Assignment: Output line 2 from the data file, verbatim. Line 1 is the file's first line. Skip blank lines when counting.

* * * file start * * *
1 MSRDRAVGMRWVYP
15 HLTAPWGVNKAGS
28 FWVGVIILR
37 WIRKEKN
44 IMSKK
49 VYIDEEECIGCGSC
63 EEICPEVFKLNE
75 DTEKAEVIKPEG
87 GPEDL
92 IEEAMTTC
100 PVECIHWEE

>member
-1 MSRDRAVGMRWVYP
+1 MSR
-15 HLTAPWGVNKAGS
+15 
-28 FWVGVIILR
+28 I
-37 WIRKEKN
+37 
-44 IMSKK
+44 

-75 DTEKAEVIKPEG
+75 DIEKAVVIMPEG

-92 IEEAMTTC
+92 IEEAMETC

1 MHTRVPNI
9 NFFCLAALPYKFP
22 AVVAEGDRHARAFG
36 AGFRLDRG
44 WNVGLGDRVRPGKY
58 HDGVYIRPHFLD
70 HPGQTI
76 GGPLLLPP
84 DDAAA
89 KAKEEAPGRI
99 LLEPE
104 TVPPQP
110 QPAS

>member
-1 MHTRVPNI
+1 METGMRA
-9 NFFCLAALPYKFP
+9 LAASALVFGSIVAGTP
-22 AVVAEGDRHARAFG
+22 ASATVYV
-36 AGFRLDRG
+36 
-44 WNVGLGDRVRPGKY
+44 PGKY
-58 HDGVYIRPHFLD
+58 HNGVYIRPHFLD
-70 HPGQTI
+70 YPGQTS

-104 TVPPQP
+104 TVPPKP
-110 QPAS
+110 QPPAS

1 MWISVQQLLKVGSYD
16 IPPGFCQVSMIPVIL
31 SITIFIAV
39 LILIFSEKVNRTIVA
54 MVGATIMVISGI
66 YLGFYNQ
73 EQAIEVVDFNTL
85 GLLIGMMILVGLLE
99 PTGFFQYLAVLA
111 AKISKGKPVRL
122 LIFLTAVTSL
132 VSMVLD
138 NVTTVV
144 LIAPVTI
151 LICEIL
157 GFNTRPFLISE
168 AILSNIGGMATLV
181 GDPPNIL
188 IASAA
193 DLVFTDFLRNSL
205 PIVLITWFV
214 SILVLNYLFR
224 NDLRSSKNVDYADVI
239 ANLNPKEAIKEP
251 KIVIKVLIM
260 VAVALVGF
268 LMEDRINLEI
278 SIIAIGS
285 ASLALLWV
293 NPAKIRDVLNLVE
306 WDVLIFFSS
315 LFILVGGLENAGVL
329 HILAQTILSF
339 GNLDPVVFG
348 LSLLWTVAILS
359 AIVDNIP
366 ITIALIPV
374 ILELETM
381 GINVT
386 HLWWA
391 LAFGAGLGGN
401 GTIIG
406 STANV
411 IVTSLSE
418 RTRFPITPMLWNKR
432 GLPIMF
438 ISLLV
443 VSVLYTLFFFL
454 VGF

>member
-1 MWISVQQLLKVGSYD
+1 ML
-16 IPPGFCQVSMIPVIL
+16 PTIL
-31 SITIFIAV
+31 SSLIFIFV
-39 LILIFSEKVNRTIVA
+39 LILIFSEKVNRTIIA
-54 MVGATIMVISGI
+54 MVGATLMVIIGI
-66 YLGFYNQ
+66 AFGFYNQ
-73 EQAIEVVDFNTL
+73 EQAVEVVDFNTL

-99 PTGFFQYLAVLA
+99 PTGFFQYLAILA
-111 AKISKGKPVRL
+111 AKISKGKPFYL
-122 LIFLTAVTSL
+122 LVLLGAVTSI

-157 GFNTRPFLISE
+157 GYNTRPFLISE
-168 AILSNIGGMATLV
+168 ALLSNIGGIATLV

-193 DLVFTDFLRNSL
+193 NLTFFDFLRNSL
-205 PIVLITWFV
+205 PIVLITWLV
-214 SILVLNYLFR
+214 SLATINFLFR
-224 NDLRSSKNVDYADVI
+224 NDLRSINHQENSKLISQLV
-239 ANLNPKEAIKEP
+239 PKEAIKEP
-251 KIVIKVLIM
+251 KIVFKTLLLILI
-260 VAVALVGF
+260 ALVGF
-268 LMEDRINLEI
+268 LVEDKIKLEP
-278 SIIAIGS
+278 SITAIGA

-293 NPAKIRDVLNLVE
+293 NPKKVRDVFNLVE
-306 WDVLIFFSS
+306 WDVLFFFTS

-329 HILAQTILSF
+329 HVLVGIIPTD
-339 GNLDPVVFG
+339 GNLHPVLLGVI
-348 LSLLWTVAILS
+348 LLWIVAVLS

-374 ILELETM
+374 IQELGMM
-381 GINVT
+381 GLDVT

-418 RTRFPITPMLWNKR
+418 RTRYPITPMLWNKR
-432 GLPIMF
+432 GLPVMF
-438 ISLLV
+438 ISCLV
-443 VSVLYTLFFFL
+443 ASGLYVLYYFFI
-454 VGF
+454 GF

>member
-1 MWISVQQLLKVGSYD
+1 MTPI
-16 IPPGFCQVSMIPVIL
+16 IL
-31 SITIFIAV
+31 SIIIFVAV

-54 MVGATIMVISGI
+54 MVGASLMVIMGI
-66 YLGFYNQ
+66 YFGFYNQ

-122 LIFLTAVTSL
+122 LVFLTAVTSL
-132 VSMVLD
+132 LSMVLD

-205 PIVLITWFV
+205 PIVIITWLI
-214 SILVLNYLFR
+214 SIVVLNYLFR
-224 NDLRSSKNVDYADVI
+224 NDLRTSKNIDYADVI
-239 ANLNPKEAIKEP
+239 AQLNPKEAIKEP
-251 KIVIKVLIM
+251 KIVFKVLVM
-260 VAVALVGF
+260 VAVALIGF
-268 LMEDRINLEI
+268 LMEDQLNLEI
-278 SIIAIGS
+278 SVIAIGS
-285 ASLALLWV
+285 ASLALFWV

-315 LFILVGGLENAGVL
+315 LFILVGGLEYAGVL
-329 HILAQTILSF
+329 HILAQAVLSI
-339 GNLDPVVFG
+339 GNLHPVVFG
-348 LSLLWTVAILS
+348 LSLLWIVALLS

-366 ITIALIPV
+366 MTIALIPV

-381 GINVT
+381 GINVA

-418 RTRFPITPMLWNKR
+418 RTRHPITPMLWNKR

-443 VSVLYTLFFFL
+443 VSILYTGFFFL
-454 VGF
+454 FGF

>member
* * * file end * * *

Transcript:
15 HLTAPWGVNKAGS